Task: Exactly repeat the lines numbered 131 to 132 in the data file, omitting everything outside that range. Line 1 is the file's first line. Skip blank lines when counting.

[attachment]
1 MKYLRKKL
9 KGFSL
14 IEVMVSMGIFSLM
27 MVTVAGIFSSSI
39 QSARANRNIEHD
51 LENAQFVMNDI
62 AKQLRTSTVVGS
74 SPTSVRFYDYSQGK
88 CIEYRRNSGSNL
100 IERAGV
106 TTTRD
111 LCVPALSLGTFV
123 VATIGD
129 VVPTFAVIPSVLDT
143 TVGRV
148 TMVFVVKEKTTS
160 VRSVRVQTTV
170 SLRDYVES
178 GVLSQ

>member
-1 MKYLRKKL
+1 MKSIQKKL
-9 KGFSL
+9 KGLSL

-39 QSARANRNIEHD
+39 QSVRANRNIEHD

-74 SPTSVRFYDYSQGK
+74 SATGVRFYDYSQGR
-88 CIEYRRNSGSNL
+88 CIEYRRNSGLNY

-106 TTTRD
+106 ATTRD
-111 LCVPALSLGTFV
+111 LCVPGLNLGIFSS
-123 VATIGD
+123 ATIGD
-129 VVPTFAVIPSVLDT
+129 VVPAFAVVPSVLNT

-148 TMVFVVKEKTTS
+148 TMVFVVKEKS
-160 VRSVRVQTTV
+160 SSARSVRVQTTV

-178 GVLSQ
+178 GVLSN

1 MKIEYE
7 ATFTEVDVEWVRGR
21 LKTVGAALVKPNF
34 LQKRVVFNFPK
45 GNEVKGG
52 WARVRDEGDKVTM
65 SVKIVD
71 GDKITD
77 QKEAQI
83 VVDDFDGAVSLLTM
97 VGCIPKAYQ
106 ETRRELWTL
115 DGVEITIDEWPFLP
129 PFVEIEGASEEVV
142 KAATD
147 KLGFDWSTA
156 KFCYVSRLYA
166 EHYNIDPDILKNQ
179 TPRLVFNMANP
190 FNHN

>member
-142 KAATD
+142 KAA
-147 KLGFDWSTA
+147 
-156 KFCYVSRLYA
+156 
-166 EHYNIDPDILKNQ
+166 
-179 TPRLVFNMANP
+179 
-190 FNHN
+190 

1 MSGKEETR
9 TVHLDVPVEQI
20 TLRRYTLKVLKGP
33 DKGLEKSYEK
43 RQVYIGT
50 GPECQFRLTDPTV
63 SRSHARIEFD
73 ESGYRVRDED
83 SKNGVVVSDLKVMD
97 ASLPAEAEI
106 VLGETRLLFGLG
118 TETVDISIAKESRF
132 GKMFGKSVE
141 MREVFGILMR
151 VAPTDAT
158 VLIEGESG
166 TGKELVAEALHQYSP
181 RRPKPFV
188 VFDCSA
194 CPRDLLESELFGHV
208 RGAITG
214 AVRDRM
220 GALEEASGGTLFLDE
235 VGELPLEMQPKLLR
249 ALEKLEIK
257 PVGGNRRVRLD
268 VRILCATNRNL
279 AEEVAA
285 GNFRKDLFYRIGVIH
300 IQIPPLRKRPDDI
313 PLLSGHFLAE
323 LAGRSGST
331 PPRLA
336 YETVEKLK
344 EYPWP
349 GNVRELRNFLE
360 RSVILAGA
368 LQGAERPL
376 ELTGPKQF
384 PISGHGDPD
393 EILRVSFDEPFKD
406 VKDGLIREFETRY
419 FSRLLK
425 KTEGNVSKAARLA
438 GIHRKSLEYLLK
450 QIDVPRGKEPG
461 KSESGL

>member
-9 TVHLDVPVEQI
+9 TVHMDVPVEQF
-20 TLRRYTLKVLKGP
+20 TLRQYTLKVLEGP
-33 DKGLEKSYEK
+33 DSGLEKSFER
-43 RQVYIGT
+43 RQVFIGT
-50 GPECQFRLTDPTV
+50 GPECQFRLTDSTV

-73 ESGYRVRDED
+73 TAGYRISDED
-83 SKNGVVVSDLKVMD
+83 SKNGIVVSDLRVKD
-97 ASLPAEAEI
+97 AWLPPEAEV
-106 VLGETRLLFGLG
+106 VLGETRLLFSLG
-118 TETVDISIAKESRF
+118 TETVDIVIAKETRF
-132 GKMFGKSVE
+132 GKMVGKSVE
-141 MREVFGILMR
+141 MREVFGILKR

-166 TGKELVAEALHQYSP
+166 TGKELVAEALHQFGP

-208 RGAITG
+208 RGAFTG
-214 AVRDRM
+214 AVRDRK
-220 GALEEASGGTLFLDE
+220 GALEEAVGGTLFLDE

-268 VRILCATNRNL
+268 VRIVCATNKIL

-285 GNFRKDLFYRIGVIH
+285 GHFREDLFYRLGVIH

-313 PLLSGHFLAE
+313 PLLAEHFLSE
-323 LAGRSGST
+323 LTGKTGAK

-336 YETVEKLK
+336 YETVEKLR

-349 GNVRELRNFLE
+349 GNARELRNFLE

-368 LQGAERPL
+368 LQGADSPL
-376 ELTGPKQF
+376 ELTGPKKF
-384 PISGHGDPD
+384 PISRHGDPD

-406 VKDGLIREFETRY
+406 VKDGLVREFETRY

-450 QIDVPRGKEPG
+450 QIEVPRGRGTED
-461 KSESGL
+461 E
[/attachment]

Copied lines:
+33 DSGLEKSFER
-43 RQVYIGT